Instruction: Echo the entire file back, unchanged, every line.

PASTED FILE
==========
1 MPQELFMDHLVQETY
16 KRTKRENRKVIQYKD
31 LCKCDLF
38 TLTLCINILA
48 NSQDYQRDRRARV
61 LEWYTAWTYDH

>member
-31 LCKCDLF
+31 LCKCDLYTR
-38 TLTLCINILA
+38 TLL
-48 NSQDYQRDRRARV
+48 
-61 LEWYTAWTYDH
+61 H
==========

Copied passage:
1 MPQELFMDHLVQETY
16 KRTKRENRKVIQYKD
31 LCKCDLF
38 TLTLCINILA
48 NSQDYQRDRRARV
61 LEWYTAWTYDH

>member
-31 LCKCDLF
+31 LCKCDLYTR
-38 TLTLCINILA
+38 TLL
-48 NSQDYQRDRRARV
+48 
-61 LEWYTAWTYDH
+61 H